EU Competition Commissioner Margrethe Vestager is to hold a beefed-up portfolio in the incoming Commission after she was also named as an executive vice-president

Brussels (AFP) - European competition chief Margrethe Vestager, whose tough line with US tech giants has enraged Washington, won a strengthened role in the incoming EU Commission on Tuesday.

Unveiling her top team, new European Commission president Ursula von der Leyen said the Dane would keep the anti-trust brief and step up to be an executive vice-president.

Vestager was the star of the outgoing commission, clashing with the White House and upsetting Berlin and Paris by opposing a merger between train-makers Alstom and Siemens.

Last year, US President Donald Trump complained to outgoing commission head Jean-Claude Juncker about Vestager’s efforts to regulate big tech, and declared: “Your tax lady, she really hates the US.”

Von der Leyen said she was not seeking renewed trade clashes with the United States

Vestager told AFP that she was “very happy and humble” to have retained the competition portfolio while enlarging her field of responsibility to the digital economy.

She did not rule out more legal battles against Silicon Valley.

“That of course very much depends on the cases,” she said.

“You know we have opened a case against Amazon on the use of data and we are asking questions to follow up on Spotify complaints over Apple. We have more complaints as well.”

- Stronger together -

Von der Leyen, the commission’s first female leader, insisted that she was not seeking renewed trade clashes with the United States, just defending the European way of life and business.

“The only aspect that matters in assigning portfolios is quality and excellence,” von der Leyen said, describing former Danish minister Vestager’s performance at competition as “outstanding”.

“This is the team that will shape the relationship with the United States of America – although we have issues, they are our closest allies – and define our relations with a more self-assertive China,” she said.

Von der Leyen said the new EU executive would be a "geopolitical commission"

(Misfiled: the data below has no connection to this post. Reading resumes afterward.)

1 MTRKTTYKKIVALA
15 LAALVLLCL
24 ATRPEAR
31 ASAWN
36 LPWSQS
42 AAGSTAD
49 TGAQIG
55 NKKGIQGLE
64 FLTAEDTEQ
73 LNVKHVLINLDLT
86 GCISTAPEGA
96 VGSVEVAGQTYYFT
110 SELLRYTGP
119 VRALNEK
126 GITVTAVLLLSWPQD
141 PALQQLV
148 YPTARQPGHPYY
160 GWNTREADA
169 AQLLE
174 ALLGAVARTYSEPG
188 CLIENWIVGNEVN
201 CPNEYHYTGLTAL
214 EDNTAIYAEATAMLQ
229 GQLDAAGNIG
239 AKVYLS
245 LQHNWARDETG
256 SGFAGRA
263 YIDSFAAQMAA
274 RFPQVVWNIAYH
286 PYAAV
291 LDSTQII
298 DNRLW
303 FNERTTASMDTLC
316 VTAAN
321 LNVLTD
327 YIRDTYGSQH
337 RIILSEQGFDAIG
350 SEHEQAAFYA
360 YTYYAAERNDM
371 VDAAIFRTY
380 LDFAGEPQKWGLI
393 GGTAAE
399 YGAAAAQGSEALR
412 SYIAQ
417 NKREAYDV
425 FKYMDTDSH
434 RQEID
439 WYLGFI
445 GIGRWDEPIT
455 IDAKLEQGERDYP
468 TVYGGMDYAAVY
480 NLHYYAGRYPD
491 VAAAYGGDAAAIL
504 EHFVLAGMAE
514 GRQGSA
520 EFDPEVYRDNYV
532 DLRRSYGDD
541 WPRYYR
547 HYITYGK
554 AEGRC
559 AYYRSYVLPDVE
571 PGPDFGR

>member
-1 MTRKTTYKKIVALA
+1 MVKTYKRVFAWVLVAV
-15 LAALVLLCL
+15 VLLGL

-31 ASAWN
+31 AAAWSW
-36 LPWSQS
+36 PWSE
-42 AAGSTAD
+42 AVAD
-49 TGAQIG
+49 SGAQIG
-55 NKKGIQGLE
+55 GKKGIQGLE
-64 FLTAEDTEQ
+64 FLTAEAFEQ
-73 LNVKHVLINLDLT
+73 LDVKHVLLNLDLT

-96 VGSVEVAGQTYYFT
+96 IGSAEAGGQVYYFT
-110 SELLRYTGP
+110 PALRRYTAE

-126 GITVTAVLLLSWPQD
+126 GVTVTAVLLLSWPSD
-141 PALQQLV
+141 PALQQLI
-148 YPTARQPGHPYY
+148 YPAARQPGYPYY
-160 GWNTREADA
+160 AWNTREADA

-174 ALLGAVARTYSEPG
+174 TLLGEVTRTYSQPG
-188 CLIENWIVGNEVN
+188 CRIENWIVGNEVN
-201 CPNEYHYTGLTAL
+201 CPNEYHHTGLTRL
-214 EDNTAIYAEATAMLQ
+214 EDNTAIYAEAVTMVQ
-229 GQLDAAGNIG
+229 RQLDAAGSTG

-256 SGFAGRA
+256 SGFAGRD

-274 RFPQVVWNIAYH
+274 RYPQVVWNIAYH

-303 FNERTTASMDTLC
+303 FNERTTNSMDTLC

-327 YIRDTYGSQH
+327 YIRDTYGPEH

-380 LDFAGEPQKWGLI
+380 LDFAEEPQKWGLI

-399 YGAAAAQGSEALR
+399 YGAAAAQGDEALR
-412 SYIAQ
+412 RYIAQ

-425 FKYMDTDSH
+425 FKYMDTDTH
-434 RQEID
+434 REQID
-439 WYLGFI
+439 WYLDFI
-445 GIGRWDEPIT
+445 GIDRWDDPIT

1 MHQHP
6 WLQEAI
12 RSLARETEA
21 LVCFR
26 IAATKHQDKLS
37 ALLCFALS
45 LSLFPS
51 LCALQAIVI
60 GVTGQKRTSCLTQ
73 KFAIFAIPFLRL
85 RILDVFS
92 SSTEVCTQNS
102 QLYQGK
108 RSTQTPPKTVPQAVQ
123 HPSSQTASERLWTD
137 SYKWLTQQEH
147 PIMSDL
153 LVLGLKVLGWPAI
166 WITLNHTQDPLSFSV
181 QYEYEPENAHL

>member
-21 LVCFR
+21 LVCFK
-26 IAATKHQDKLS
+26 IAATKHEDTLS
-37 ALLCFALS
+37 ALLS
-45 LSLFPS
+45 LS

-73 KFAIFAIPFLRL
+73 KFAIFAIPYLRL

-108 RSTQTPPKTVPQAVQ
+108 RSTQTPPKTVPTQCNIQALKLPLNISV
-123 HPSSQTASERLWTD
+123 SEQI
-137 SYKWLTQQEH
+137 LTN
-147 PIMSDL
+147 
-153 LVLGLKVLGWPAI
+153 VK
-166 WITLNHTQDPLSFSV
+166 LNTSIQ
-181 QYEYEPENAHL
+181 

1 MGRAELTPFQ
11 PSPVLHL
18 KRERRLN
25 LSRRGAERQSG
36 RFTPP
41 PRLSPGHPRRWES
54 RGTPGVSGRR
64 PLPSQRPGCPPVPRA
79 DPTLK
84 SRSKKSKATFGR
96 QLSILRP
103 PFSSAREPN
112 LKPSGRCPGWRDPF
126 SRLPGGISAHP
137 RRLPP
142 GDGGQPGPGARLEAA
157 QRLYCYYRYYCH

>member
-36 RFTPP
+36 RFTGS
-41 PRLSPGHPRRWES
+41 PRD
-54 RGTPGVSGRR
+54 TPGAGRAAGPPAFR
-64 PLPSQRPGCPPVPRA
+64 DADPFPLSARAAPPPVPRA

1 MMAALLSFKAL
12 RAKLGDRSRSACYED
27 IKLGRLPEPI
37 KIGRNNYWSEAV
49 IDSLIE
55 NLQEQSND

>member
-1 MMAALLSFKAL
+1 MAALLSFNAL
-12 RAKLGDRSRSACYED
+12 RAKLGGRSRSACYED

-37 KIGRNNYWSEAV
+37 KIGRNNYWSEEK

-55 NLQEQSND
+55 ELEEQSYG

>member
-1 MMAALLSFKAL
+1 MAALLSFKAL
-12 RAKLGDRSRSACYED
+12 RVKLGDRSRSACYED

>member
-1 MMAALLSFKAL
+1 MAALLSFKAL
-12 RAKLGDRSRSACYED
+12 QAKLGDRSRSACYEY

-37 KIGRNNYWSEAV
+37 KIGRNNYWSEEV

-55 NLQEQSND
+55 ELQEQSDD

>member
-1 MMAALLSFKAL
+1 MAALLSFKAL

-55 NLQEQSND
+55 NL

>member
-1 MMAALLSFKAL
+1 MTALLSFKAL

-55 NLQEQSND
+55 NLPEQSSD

Von der Leyen gave a long news conference to introduce her nominees, partly overshadowed by two setbacks.

Several MEPs and rights organisations cried foul over the decision to put the migration and asylum portfolio under a commissioner dubbed “vice-president for the Protection of our European Way of Life”, arguing that this implies that refugees threaten European culture.

Green MEP Ska Keller called this “scary” and others said it smacked of far-right terminology, but an EU spokesman insisted commission nominee Margaritis Schinas’ brief would be wider than migration and that Europe “stands for open and democratic societies.”

Separately, the French nominee Sylvie Goulard was not in Brussels but appearing for questioning as a voluntary witness in a French police inquiry into party funding irregularities.

Von der Leyen defended the choices and her team expressed confidence that the European Parliament will approve the line-up but MEPs will seize upon both incidents as they prepare confirmation hearings.

The 27 politicians that she named to commission posts, 13 women and 14 men from every country of the EU barring Brexit-bound Britain, must now be approved by the parliament before taking office on November 1.

Britain plans to leave the European Union on October 31, with or without a withdrawal deal, and will have to negotiate future trade relations with Brussels.

In what will be interpreted as a firm message for London, Von der Leyen promoted Ireland’s Phil Hogan from the agriculture brief to the powerful trade portfolio.

There, he will not only have to work to stave off a trade war with the US but will lead negotiations on a future trade deal with London.

- ‘Vociferous on Brexit’ -

Negotiations on a divorce deal have stalled over how to handle the border between Ireland and British-ruled Northern Ireland, with Brussels standing in solidarity with Dublin’s position.

Von der Leyen, the 60-year-old German former defence minister, described Hogan as a “fair but determined negotiator” and insisted she wants a good relationship with London in the future.

Phil Hogan from Ireland has been named EU trade commissioner and will have post-Brexit talks with Britain high on his agenda

“Brexit, should it happen, is not the end of something but it’s the beginning of our future relationship,” she said.

In Dublin, Prime Minister Leo Varadkar was delighted, boasting that Hogan’s promotion strengthens Ireland’s hand in its Brexit debate with his British counterpart Boris Johnson’s government. Downing Street said the decision was “a matter for the EU”.

“Commissioner Hogan will of course work for Europe as a whole but it is a definite advantage to have an Irish person in charge of this crucial brief over the next five years,” Varadkar said.

“He has proven to be vociferous on Brexit, and I am sure that this will continue in his new role.”

Under von der Leyen, Vestager and Dutch politician Frans Timmermans will have beefed up vice-presidential roles.

While Vestager keeps competition and adds responsibility for building a Europe “fit for a digital age”, Timmermans will have overarching responsibility for a European “green deal”.

“I want the European Green Deal to become Europe’s hallmark. At the heart of it is our commitment to becoming the world’s first climate-neutral continent,” she said.

In another new departure, the Commission set up a new “directorate general for the defence industry and space” with a planned 13-billion-euro budget to support joint defence projects, which will come under France’s Goulard.

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